A police inspector who admitted making or distributing more than 300 indecent images of children, including a film of a six-year-old boy, has been granted bail by a Crown Court judge.
Lee Bartram was ordered to be freed from prison after a court was told prosecutors had wrongly claimed he had filmed a teenager sunbathing while on police bail earlier this week.
A judge sitting at Wolverhampton Crown Court also lifted a court order banning publication of the suspended West Midlands Police officer’s home address.
Bartram’s address was ordered to be withheld at Walsall Magistrates’ Court on Thursday over terrorism fears, after the 44-year-old pleaded guilty to five counts of making indecent images of a child and two counts of distributing similar images.
The charges, spanning a period between August 2013 and the same month of this year, relate to a total of 328 images, including some found on an iPad and an iPhone.
Judge James Burbidge QC was told that Bartram, of Bustleholme Lane, West Bromwich, filmed a teenage boy sunbathing last year, while recording a commentary expressing sexual desire.
A district judge had ordered that Bartram’s address should not be published as it could lead to the Birmingham-based officer or his family being “targeted by terrorists for the most serious acts of violence”.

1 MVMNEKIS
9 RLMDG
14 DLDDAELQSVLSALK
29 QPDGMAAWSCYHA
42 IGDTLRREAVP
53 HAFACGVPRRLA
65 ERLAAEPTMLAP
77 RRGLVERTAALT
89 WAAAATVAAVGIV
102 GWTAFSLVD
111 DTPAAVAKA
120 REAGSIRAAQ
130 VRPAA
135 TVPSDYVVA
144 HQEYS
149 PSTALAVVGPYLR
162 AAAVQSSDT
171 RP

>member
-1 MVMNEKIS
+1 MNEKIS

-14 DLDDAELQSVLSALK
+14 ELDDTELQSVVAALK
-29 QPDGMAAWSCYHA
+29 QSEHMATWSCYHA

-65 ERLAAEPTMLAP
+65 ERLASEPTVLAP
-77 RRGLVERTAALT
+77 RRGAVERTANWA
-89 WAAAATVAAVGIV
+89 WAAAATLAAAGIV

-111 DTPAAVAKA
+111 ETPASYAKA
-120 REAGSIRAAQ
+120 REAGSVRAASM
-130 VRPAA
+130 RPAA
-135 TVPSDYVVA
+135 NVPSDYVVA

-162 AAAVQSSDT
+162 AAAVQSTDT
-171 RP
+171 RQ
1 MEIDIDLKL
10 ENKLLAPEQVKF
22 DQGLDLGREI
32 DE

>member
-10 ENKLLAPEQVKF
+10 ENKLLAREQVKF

But Judge Burbidge opted to lift the reporting restriction on Friday, rejecting a joint application by prosecution and defence counsel to keep Bartram’s address secret.
West Midlands Police Assistant Chief Constable Gareth Cann submitted a letter to the court asking the judge to take into consideration the current “severe” terror threat rating.
Mr Cann’s letter stated: “Should you feel able to direct that an address can be withheld, taking into account all the circumstances of the case before you, then you would be making a valuable contribution to mitigating the current threat we face.”
Lifting the order following an application by the Press Association, Judge Burbidge told the court: “I do not believe there is an objective and well founded, heightened risk to his life as a result of these proceedings and him being a police officer.
“There has to be a good reason to make an order prohibiting open reporting.”
After imposing conditional bail, which bans Bartram from using the internet, the judge added: “The fact that I grant him bail should not inform any subsequent judge as to what sentence should be passed.”
Bartram, who has not worked as a counter-terror officer, is due to be sentenced on September 13.